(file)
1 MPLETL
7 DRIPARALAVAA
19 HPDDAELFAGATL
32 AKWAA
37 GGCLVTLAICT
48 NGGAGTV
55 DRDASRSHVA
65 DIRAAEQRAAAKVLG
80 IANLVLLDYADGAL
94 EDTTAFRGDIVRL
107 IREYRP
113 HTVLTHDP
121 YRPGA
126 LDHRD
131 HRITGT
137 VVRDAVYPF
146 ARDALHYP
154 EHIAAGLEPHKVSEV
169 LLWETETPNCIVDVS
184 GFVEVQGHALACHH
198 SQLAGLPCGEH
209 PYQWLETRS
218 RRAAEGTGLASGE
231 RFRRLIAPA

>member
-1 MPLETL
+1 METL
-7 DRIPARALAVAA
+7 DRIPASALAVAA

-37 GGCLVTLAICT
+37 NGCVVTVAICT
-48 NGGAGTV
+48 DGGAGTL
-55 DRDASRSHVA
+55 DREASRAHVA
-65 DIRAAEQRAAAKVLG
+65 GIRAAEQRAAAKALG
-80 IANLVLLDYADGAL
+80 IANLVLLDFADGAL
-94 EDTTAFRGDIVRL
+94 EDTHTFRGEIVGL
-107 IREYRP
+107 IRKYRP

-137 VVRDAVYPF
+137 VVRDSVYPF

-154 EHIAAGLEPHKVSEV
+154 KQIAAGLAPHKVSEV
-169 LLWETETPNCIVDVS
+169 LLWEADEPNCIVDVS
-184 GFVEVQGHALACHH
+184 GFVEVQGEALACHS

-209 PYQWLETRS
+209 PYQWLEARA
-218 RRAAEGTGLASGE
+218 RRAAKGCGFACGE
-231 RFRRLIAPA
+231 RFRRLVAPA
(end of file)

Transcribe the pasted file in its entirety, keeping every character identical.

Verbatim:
1 MPLETL
7 DRIPARALAVAA
19 HPDDAELFAGATL
32 AKWAA
37 GGCLVTLAICT
48 NGGAGTV
55 DRDASRSHVA
65 DIRAAEQRAAAKVLG
80 IANLVLLDYADGAL
94 EDTTAFRGDIVRL
107 IREYRP
113 HTVLTHDP
121 YRPGA
126 LDHRD
131 HRITGT
137 VVRDAVYPF
146 ARDALHYP
154 EHIAAGLEPHKVSEV
169 LLWETETPNCIVDVS
184 GFVEVQGHALACHH
198 SQLAGLPCGEH
209 PYQWLETRS
218 RRAAEGTGLASGE
231 RFRRLIAPA

>member
-1 MPLETL
+1 METL
-7 DRIPARALAVAA
+7 DRIPASALAVAA

-37 GGCLVTLAICT
+37 NGCVVTVAICT
-48 NGGAGTV
+48 DGGAGTL
-55 DRDASRSHVA
+55 DREASRAHVA
-65 DIRAAEQRAAAKVLG
+65 GIRAAEQRAAAKALG
-80 IANLVLLDYADGAL
+80 IANLVLLDFADGAL
-94 EDTTAFRGDIVRL
+94 EDTHTFRGEIVGL
-107 IREYRP
+107 IRKYRP

-137 VVRDAVYPF
+137 VVRDSVYPF

-154 EHIAAGLEPHKVSEV
+154 KQIAAGLAPHKVSEV
-169 LLWETETPNCIVDVS
+169 LLWEADEPNCIVDVS
-184 GFVEVQGHALACHH
+184 GFVEVQGEALACHS

-209 PYQWLETRS
+209 PYQWLEARA
-218 RRAAEGTGLASGE
+218 RRAAKGCGFACGE
-231 RFRRLIAPA
+231 RFRRLVAPA